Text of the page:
I am sure that many of you, as you have been reading these posts, have wondered where the name Galapagos came from. You haven’t? Oh well, I am going to tell you anyway. The shape of the shell of some of the islands tortoises reminded early Spanish explorers of a saddle known as a "galápago" and so the archipelago got its name. The shape of the tortoises shells were also an important influence on the thought processes of Mr. Darwin. He was informed that the island’s inhabitants could distinguish which island they were on by the shape of the tortoises shell. As with the finches, it would appear that an ancestral tortoise arrived on one of the islands. Its descendents spread to the surrounding islands and they slowly adapted to life on their particular island. Some of the islands are wetter than others and have an abundance of grass and other low vegetation. These tortoises grew to larger sizes with a nicely domed shell. On the drier islands, the vegetation is sparser and the prickly pear cacti grow taller. The tortoises on these islands grew longer necks and shells that turn up at the front, allowing them to stretch up higher and higher to reach the succulent cacti on which they feed. There are now at least 12 recognised subspecies of Galapagos tortoises, 11 of which still survive.
Now, you would think that our slow moving friends here would be easy targets for a photographer, wouldn’t you? And yet, this was not actually the case. While they do move very slowly, with an average speed of around 0.3km/h, they are very determined and once they get going they don’t like to stop. It is not as though they need to stop and have a rest to get their breath back, is it? Another issue is the whole “I have had enough of this, now sod off and leave me alone” thing, which inevitably ends up with a photograph of a shell sans head. Once a tortoise has gone to shell, a bit of peace and quiet is required before the head will reappear. Now, this would be fine if it was just me and the tortoise, but, alas, the irksome tourists kept flouncing by. Just as my tortoise would start coming out of its shell, another tourist would stick her face right into its and announce to the world and George, her husband, that it really is very ugly and could he get a photo of her and the turtle. Grrrrr on so many levels. If looks could kill, the bodies would have been piling up on Santa Cruz that day.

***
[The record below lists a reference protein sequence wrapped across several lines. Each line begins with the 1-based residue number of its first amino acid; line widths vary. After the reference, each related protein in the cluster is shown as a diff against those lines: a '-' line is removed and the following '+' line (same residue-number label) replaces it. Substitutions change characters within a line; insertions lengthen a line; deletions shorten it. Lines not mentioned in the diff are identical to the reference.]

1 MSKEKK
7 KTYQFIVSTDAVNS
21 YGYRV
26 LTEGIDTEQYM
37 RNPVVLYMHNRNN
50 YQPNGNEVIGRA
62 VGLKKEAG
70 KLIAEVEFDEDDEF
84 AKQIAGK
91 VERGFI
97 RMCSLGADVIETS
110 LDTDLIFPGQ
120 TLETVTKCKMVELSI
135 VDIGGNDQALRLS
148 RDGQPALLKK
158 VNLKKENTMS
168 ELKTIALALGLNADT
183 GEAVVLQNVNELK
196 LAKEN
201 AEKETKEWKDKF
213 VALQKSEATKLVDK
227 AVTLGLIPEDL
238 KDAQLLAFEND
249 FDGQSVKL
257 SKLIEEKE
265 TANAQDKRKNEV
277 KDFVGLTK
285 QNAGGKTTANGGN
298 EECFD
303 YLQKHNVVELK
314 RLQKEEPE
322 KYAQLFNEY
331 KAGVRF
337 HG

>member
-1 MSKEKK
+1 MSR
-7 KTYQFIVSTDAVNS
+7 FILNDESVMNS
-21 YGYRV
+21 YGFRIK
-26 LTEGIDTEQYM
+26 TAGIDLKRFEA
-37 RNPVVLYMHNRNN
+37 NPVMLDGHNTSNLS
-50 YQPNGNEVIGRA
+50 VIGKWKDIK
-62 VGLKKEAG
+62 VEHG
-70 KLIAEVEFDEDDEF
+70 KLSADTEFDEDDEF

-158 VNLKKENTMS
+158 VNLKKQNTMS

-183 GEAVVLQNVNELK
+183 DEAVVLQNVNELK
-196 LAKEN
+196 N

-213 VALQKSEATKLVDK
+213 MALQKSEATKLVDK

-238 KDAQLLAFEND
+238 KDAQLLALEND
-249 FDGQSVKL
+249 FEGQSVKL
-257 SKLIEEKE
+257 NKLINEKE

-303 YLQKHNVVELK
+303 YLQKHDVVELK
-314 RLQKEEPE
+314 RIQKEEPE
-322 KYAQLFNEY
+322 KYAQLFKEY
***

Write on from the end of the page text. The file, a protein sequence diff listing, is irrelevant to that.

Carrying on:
The tortoises of the Galapagos used to roam the islands in the thousands. Today, many of the islands have lost all of their tortoises and they only survive in captivity. This precipitous decline in numbers can be attributed, once again, to humans. Before the islands were colonised they were regularly used by seafaring vessels as a base for restocking on food and water. The tortoises were considered an excellent source of fresh meat, since a tortoise can survive for over a year without food or water. According to Darwin, the young tortoises make very good soup and the breast plate roasted with the flesh on is very good. As a bonus, their diluted urine can be used as drinking water – how lovely, I am sure that it goes very well with weevils and land iguana, with a spot of booby. In more recent times, habitat loss and the introduction of feral animals have further depleted their numbers. There is now an active breeding program at the Darwin Research Centre, where the different subspecies are breed and their offspring are returned to their native islands once they are large enough to fend for themselves.
Well, that is pretty much me done. I shall leave you with a couple more animals that at first glance might appear ugly, but if you take your time to really look at them .......... no really look ........... get closer ........... even closer. There, you see, they really are gorgeous, aren’t they? The first is a little lava lizard, Tropidurus albemarlensis. These gorgeous little guys are to be found skittering around all over the apparently dead and lifeless lava fields, scurrying away just before your foot meets rock, avoiding the very flat lizard between a rock and a hard place scenario. Once you got your eye in, you could find these lizards everywhere and each one seemed to have its own little colour scheme. This one has opted for the red and electric blue look, quite spectacular in its own little way.
The second is the Sally Lightfoot crab, Grapsus grapsus. These crabs dance around the rocks on their tiptoes, easy to see, but difficult to catch. As you walk across the black, desolate rocks, you will find a wave of brilliant orange and flashing red fanning out before you as these crabs skitter and scurry ahead of you, always one step ahead. It is said that they are named after a nineteenth century night club dancer, who captivated, teased and tantalised her audience with a swirling red and yellow dress. Hmmm, I am not entirely sure that I would want a crab named after me.
If anyone is interested, my Galapagos trip was on board the MV Flamingo I, one of the boats operated by Ecoventura. I can highly recommend them and my guide, Edwin. He may look like a bit of an idiot in this photo but, to be fair, he is explaining to us how the waved albatross has to exercise its wings as a juvenile before taking off to spend its life roaming the open ocean. If anyone would like any details about this trip or any of my other South American excursions, please feel free to email me and I would be more than happy to pass on any information that I can.